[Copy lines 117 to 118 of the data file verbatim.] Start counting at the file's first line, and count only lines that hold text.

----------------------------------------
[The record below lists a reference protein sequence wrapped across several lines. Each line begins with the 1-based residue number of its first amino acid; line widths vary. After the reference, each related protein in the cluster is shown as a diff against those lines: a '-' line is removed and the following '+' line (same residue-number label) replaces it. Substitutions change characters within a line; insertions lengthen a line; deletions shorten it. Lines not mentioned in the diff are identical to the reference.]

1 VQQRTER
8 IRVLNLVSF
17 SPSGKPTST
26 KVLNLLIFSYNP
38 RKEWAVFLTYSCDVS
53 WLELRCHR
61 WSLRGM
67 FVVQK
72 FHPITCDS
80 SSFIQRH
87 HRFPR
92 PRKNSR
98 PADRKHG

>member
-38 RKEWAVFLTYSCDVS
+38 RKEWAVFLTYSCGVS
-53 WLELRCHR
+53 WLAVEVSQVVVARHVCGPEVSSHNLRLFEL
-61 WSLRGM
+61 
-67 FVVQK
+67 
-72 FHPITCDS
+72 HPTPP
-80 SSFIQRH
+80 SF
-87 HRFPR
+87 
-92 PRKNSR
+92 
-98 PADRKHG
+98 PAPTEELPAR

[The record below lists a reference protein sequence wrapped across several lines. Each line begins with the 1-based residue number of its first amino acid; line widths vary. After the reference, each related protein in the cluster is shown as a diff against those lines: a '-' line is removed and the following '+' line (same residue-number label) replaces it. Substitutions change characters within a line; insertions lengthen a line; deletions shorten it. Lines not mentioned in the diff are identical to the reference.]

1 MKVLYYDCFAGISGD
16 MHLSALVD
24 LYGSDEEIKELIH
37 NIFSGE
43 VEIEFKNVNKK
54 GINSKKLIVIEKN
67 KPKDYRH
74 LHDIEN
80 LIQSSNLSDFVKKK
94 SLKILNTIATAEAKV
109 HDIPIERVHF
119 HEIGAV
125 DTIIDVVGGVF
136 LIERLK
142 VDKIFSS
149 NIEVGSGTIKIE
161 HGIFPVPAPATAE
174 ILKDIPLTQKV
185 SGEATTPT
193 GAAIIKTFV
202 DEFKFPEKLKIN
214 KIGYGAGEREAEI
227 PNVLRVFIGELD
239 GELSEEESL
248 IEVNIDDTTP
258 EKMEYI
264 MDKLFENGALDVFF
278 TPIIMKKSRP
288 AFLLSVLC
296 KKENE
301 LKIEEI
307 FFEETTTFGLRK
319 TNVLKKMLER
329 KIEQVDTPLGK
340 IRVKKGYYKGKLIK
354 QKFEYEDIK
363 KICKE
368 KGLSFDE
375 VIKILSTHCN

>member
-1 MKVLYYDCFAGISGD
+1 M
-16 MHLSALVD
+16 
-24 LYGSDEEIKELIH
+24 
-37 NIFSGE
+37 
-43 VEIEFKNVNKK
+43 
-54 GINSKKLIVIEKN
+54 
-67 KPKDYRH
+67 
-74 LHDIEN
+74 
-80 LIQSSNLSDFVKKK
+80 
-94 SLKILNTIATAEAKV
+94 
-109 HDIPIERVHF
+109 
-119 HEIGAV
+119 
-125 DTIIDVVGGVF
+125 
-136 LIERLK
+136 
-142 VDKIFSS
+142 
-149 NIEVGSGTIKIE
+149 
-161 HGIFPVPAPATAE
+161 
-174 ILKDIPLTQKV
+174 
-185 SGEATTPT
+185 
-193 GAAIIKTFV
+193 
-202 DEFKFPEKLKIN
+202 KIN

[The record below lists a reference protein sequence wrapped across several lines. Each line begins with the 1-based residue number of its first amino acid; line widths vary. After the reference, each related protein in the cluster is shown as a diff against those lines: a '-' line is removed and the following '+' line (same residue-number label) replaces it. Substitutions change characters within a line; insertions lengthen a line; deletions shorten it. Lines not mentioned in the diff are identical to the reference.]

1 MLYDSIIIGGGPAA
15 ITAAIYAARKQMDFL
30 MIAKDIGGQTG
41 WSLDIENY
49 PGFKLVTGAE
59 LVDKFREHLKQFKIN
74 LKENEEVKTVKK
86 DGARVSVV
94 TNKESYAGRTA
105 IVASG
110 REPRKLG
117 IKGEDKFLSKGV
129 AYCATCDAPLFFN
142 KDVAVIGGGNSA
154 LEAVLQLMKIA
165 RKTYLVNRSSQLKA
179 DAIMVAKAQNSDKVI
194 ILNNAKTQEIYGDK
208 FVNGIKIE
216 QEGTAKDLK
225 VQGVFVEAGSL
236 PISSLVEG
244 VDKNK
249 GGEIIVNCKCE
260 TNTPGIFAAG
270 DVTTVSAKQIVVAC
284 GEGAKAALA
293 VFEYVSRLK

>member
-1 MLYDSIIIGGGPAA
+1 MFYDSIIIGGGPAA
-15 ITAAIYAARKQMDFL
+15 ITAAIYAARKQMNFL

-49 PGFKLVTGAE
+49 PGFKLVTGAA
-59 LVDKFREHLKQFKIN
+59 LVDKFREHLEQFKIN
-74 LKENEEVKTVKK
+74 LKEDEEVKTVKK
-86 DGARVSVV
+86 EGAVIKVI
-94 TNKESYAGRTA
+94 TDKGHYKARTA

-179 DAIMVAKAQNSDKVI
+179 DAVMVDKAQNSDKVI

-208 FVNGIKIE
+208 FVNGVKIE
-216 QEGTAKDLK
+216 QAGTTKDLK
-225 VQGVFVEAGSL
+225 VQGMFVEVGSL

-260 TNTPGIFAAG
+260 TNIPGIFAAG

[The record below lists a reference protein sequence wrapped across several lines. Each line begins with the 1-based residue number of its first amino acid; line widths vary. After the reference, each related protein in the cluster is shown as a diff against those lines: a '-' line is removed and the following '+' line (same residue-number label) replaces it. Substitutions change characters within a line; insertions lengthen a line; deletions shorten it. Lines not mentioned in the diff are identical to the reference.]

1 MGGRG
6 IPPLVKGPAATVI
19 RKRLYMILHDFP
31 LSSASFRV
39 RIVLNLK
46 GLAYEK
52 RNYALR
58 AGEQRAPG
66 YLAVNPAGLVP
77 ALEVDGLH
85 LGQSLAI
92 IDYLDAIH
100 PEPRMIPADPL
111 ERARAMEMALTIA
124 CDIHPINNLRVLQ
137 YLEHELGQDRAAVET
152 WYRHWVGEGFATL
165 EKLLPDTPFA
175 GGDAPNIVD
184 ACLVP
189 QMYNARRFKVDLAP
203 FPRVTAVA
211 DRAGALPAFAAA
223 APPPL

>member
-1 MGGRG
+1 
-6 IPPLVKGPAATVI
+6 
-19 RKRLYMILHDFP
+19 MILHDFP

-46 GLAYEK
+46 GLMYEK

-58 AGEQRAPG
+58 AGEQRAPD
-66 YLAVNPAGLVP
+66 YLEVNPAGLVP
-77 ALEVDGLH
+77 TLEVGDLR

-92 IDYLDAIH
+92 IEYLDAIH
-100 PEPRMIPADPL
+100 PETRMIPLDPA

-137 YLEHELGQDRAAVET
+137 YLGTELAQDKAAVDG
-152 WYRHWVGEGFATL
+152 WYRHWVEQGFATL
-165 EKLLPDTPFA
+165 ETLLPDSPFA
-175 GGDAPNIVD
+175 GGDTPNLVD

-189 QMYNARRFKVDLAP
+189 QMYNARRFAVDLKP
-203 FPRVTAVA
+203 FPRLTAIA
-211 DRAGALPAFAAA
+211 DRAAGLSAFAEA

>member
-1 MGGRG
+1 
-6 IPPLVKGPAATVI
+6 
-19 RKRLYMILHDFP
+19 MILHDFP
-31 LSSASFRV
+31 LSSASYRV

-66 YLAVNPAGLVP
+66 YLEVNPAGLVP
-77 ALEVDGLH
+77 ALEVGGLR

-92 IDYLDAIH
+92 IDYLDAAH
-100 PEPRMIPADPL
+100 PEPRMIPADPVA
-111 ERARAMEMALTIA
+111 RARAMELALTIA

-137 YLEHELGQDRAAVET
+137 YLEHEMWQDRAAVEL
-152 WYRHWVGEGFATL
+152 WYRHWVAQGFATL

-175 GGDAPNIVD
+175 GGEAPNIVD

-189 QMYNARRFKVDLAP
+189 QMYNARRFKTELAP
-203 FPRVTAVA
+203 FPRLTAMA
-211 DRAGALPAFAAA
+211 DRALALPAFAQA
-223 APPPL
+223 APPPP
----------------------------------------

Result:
[The record below lists a reference protein sequence wrapped across several lines. Each line begins with the 1-based residue number of its first amino acid; line widths vary. After the reference, each related protein in the cluster is shown as a diff against those lines: a '-' line is removed and the following '+' line (same residue-number label) replaces it. Substitutions change characters within a line; insertions lengthen a line; deletions shorten it. Lines not mentioned in the diff are identical to the reference.]

1 MLYDSIIIGGGPAA